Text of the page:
In the American retirement income picture, private pensions occupy a critical but underused place. Roughly one-half of Americans do not have private pension coverage, and those who do not tend to be concentrated in the lower levels of the overall income distribution. Pension coverage and adequacy are reviewed here as is the place of private pensions in assuring income adequacy in old age. Pressures on Social Security and “traditional” pensions will make the place of defined contribution (401k-type plans) increasingly important to older individuals, including social workers.
Robert B. Hudson
Mark J. Stern
Between 1950 and 1980, the United States developed a welfare state that in many ways was comparable to those of other advanced industrial nations. Building on its New Deal roots, the Social Security system came to provide a “social wage” to older Americans, people with disability, and the dependents of deceased workers. It created a health-care insurance system for the elderly, the disabled, and the poor. Using the tax system in innovative ways, the government encouraged the expansion of pension and health-care protection for a majority of workers and their families. By 1980, some Americans could argue that their identification as a “laggard” in the field of social provision was no longer justified.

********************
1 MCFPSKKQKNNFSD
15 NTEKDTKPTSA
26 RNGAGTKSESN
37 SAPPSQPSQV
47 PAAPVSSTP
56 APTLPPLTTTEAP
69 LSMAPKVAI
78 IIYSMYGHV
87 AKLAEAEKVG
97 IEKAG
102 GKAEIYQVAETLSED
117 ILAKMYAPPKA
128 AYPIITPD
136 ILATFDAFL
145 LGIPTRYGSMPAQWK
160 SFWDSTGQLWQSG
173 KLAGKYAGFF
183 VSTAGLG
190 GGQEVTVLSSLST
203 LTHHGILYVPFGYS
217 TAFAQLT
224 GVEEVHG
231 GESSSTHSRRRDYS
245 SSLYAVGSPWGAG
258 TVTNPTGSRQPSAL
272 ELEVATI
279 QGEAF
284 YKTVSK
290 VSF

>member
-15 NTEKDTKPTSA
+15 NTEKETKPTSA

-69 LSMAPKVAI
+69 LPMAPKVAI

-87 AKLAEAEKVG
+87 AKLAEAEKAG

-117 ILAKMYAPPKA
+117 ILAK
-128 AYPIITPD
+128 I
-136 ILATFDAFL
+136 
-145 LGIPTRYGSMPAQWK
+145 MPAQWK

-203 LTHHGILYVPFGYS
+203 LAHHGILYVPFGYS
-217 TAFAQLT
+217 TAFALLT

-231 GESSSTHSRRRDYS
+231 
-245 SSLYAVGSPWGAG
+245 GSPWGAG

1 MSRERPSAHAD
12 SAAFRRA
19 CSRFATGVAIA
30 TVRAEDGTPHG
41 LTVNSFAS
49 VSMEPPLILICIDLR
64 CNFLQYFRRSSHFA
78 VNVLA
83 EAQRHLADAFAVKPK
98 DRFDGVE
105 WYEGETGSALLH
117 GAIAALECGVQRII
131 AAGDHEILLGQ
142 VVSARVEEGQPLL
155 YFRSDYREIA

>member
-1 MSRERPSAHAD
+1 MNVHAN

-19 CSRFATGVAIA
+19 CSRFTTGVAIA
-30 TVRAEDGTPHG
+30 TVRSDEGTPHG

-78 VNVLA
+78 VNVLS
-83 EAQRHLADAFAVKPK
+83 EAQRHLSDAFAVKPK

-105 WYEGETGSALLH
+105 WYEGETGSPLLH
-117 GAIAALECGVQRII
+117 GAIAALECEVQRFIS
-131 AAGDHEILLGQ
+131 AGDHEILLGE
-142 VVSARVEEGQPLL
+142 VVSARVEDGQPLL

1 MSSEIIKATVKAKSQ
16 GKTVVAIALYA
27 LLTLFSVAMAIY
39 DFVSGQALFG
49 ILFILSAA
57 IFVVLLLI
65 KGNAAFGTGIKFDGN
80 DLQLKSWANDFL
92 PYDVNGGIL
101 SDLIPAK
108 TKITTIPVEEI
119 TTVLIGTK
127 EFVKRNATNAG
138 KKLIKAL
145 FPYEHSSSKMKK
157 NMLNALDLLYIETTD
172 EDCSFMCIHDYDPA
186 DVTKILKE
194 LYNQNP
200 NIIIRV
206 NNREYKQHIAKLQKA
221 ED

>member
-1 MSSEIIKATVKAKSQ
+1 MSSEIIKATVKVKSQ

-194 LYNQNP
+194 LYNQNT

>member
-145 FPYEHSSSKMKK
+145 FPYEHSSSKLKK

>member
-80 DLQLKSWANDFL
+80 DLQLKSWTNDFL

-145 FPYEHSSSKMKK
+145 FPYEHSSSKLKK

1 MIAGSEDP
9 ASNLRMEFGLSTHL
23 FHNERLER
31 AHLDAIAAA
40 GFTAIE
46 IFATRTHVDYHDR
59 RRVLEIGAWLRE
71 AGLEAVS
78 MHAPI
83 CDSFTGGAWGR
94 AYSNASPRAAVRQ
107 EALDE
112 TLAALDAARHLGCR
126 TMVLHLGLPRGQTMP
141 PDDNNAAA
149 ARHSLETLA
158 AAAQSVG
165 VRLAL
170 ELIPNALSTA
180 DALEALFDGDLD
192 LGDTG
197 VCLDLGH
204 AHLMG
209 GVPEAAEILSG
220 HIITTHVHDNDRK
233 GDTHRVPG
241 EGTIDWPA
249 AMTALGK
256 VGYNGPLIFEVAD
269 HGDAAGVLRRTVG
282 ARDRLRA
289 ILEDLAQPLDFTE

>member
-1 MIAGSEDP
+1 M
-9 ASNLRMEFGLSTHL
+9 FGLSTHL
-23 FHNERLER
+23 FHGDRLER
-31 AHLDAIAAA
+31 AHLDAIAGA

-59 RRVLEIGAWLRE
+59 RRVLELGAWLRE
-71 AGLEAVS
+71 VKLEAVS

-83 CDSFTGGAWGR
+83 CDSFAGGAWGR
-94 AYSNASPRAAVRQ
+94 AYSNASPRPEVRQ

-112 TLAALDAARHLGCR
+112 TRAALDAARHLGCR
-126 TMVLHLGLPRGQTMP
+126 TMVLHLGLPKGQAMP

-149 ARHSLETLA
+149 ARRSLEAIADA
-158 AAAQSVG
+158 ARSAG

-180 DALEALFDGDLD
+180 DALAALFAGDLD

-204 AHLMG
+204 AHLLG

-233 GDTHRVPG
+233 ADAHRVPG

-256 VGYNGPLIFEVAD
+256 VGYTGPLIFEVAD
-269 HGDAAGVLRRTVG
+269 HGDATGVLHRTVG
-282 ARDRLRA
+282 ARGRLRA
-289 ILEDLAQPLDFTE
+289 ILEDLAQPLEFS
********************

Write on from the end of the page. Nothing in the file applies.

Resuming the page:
Abraham Epstein (1892–1942) was an economist, educator, and writer. He was a leader in the post-World War I movement for passage of social security legislation. In 1927 he founded the American Association for Old Age Security (later the American Association for Social Security).